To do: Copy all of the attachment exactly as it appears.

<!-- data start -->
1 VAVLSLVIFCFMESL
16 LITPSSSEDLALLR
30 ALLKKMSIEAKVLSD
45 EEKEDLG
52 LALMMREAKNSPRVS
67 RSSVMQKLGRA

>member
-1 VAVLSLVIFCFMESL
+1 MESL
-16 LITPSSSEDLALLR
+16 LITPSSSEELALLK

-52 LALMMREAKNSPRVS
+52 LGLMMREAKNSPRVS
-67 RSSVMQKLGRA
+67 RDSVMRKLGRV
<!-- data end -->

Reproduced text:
1 VAVLSLVIFCFMESL
16 LITPSSSEDLALLR
30 ALLKKMSIEAKVLSD
45 EEKEDLG
52 LALMMREAKNSPRVS
67 RSSVMQKLGRA

>member
-1 VAVLSLVIFCFMESL
+1 MESL
-16 LITPSSSEDLALLR
+16 LITPSSSEELALLK

-52 LALMMREAKNSPRVS
+52 LGLMMREAKNSPRVS
-67 RSSVMQKLGRA
+67 RDSVMRKLGRV